Center for Mindfulness and Consciousness Studies

Issue Date: 
March 28, 2016

In a conference room overlooking bustling Fifth Avenue, several people gather to sit, backs straight and eyes closed, and focus on their breathing. If minds wander, these stray thoughts are acknowledged then released as attention returns to the breath. The idea is to be fully present in the moment, not thinking of the future or the past. It’s one method of mindfulness meditation, an increasingly popular modern movement with roots dating back to ancient Buddhism. A growing body of research suggests that mindfulness practice can treat a gamut of health concerns, including anxiety and addiction and can even train the brain to approach stress in new ways. 

Practicing the art during the center’s March 19 Mindfulness Fair in the Frick Fine Arts Building (Photo by Emily O'Donnell)These biweekly, drop-in meditation sessions, which last for 30 minutes, are one of many offerings from Pitt’s new Center for Mindfulness and Consciousness Studies, which is housed in the Graduate School of Public Health’s Department of Infectious Diseases and Microbiology.  Led by center director Anthony Silvestre, a professor of microbiology, the free sessions attract professors, staff, and students from across the University, as well as the general public. 

“Mindfulness enhances one’s concentration, reduces stress, and, in general, improves cognitive skills. Research strongly suggests that any intellectual endeavor can improve with mindfulness practice,” says Silvestre. He was ordained as a meditation teacher by the famed Vietnamese Buddhist Zen master Thich Nhat Hanh, whom Martin Luther King Jr. called “an apostle of peace and nonviolence” for his activism during the American war in Vietnam.

Development of the center began in late 2014 when several faculty members with an interest in mindfulness—including Silvestre—began to share ideas on how to enhance mindfulness on campus, in the Pittsburgh community, and around the world. They wrote a white paper outlining goals, which are to promote the practice and scholarship of mindfulness through three core areas: education, research, and service. These core areas are led by the center’s founding members Leah Northrop, Carol Greco, and Fiona Cheong. Northrup, a yoga teacher for the Falk Laboratory School, a K-8 campus laboratory school affiliated with the School of Education, leads the education core; Greco, a psychiatry professor, leads the research core; and Cheong, an associate professor of English, leads the service core. 

The center launched in January with funding and support from the Office of the Provost, the School of Medicine, the School of Health and Rehabilitation Sciences, the School of Education, Falk School, and the Departments of English and Religious Studies in the Dietrich School of Arts and Sciences. 

The center offers multiple activities and guest lectures in the three core areas. Among current offerings is a lecture, “Mindfulness for Teachers: Cultivating Awareness and Resilience in Education,” scheduled for 4 p.m. March 31 in 5604 Posvar Hall. It will be presented by Christa Turksma from CARE (Cultivating Awareness and Resilience in Education) for Teachers. 

Studies show that mindfulness offers promise for academic performance and emotional well-being in students from kindergarten through college.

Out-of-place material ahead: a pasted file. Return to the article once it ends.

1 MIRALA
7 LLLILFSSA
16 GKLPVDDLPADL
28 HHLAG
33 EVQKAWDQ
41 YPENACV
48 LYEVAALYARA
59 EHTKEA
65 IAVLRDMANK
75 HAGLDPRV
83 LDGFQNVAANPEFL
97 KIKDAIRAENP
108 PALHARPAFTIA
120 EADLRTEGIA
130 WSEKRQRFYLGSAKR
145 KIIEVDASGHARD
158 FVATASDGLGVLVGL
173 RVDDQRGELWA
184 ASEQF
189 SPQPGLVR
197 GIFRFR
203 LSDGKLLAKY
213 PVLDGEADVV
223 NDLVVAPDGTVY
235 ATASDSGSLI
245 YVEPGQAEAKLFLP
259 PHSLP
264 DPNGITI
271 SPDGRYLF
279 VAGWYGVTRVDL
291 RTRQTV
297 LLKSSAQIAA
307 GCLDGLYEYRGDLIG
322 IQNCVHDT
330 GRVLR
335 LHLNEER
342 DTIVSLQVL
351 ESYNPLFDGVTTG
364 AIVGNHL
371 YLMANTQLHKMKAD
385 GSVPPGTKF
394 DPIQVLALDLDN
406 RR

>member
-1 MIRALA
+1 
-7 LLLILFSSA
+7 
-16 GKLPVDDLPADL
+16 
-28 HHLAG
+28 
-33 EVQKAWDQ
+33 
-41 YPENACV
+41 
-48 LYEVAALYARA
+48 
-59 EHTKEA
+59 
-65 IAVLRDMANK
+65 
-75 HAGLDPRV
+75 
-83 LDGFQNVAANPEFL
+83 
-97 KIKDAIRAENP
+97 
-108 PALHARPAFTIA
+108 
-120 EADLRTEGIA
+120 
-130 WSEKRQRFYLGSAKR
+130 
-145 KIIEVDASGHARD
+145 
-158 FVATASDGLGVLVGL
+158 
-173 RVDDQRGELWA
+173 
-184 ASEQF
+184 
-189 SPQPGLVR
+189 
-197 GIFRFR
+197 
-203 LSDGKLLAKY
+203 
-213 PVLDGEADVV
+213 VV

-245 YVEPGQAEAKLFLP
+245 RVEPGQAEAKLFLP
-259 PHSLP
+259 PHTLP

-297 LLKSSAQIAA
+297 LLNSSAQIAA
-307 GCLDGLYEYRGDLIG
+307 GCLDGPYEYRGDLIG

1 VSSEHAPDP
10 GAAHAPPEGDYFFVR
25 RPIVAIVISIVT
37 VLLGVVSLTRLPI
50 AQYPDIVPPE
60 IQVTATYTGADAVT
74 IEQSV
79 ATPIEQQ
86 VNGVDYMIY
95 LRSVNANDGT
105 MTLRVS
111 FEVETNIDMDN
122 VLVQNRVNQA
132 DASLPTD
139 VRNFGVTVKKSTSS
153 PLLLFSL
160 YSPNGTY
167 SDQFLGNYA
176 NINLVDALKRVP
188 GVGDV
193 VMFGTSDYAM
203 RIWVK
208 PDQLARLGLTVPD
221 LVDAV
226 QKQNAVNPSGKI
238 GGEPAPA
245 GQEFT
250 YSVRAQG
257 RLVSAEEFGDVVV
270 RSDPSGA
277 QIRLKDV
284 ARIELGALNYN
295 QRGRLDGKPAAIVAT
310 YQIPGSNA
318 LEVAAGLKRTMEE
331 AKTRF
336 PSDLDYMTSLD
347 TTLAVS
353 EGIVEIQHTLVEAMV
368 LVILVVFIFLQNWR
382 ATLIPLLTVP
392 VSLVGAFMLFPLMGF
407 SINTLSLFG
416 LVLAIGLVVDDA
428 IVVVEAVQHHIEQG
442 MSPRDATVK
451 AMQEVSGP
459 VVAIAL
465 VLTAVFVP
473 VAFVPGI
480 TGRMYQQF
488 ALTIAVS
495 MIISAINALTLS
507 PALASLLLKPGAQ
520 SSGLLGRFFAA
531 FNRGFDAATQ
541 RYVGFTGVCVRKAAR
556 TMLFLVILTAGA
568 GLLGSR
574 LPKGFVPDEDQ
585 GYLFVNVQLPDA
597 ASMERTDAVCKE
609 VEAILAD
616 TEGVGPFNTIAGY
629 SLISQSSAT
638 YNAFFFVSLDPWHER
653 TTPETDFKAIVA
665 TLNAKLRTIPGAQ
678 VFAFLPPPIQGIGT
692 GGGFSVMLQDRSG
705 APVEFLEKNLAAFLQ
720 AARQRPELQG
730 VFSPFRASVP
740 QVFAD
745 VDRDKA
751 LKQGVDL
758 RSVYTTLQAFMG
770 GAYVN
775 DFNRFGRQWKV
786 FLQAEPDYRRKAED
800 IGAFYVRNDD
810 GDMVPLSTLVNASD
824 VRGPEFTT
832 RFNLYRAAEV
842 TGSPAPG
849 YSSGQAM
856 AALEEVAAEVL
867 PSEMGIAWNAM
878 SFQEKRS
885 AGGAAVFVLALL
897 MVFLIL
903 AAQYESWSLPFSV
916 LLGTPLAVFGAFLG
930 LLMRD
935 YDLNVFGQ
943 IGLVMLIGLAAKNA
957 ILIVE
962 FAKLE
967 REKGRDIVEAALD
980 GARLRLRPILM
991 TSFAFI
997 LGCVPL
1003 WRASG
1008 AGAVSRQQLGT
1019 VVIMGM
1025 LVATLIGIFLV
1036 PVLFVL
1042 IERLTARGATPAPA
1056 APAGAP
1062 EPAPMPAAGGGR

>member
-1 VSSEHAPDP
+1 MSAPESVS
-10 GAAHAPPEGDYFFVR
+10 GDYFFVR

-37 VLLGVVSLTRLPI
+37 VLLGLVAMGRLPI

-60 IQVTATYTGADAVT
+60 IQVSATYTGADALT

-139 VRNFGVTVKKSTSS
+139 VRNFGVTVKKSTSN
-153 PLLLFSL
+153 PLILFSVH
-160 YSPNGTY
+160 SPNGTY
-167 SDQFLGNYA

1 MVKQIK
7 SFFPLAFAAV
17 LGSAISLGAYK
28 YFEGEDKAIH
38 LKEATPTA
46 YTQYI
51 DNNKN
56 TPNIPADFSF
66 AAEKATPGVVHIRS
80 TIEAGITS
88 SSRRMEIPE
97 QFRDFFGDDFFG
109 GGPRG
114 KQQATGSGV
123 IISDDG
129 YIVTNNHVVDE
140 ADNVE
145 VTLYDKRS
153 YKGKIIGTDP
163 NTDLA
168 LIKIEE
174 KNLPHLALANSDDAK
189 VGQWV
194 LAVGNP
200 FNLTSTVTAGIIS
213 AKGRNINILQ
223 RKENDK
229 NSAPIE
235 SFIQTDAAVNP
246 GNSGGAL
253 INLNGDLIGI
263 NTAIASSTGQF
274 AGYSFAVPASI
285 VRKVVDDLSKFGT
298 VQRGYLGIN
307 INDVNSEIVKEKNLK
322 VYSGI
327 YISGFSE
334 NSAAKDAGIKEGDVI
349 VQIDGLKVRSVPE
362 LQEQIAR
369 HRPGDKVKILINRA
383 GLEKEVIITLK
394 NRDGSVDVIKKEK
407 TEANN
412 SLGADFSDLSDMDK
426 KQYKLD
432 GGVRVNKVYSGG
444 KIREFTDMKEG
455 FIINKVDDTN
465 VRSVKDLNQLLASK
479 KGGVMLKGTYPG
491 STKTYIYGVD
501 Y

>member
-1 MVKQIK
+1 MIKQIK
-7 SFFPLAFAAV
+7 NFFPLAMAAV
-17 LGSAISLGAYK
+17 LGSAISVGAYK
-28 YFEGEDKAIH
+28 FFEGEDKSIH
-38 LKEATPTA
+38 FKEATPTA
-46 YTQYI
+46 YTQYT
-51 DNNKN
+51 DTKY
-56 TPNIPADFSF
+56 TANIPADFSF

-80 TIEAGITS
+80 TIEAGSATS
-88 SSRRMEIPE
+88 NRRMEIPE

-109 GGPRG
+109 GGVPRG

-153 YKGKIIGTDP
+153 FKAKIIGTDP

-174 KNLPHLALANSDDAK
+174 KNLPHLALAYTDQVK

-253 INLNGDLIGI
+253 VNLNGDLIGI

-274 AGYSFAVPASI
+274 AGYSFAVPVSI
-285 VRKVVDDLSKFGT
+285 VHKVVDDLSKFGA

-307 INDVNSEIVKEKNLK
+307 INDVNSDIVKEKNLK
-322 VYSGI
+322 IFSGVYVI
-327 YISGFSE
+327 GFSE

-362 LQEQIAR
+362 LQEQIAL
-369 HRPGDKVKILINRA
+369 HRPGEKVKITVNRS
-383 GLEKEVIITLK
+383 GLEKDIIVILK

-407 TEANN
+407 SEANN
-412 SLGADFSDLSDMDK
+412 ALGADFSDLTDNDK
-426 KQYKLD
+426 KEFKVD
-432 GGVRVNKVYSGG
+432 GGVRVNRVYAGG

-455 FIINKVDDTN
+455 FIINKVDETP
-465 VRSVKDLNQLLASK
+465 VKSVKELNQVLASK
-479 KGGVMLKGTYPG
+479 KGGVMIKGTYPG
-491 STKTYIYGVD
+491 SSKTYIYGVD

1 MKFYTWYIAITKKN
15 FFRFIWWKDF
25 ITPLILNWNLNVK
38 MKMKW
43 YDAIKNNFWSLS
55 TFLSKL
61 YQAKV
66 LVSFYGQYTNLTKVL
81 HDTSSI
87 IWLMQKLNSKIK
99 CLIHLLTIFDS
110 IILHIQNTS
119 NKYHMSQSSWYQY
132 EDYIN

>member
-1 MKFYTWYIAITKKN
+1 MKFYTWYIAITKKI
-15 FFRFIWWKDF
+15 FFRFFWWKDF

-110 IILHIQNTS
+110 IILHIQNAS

“Meditation gives me a greater sense of calm and control,” says Pitt freshman Gabe Jaffe, who learned about the center when he attended a meditation session and now works there. “I’m more conscious and deliberate about how I live and more compassionate. After I meditate, fewer worries run through my head—will I pass my exam, will I miss the bus, do my floor mates like me?” 

The center is partnering with the University Health Center’s Stress Free Zone, which provides yoga and sitting meditations for students. 

“What we want to add to the Stress Free Zone activities is a community around mindfulness, where students can give each other advice and motivation. It’s hard to establish and maintain a mindfulness practice without others around you doing the same thing,” says Jaffe. 

Scientific literature also supports the impact of mindfulness on the larger community, helping people deal with stress, pain, alienation, and illness. For example, a recent study found that in stressed unemployed adults, mindfulness meditation reduced a brain biomarker related to systemic inflammation. The increase in research over the past few decades has piqued the interest of funders, including the National Institutes of Health, notes Greco. The center helps Pitt researchers fine-tune their research proposals. 

“Our monthly research meetings function like an informal lab where the group gives feedback to students or faculty developing mindfulness studies. They get a chance to have their ideas enhanced,” Greco says. 

The center’s goals and ambitions extend to the global community as well. In partnership with UPMC’s Global Health program, the service core is coordinating a trip to Malawi to facilitate mindfulness and writing workshops for Malawian medical trainees. Called The African Voices Project, its purpose is to provide resources for responding to often challenging conditions in Malawi, including high mortality rates and lack of medical supplies. 

“We have a great group of passionate and intelligent people from all over the University who can benefit from talking with and learning from one another,” says David Givens, center co-director and a project director in Pitt Public Health’s Department of Infectious Diseases and Microbiology.  The center “is becoming a really exciting and diverse combination of the humanities, medicine, public health, education, and many more fields.”